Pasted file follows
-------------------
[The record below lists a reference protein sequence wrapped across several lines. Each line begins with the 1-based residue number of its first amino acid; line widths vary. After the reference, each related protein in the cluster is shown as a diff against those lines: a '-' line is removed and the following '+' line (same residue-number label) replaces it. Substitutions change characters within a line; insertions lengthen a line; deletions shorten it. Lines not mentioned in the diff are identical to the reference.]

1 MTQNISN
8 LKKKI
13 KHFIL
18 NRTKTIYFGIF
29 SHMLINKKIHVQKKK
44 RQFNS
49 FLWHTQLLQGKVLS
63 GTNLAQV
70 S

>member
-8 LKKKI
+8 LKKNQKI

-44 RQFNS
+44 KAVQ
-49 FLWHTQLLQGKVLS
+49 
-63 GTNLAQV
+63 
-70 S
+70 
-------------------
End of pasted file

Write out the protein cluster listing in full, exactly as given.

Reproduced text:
[The record below lists a reference protein sequence wrapped across several lines. Each line begins with the 1-based residue number of its first amino acid; line widths vary. After the reference, each related protein in the cluster is shown as a diff against those lines: a '-' line is removed and the following '+' line (same residue-number label) replaces it. Substitutions change characters within a line; insertions lengthen a line; deletions shorten it. Lines not mentioned in the diff are identical to the reference.]

1 MTQNISN
8 LKKKI
13 KHFIL
18 NRTKTIYFGIF
29 SHMLINKKIHVQKKK
44 RQFNS
49 FLWHTQLLQGKVLS
63 GTNLAQV
70 S

>member
-8 LKKKI
+8 LKKNQKI

-44 RQFNS
+44 KAVQ
-49 FLWHTQLLQGKVLS
+49 
-63 GTNLAQV
+63 
-70 S
+70 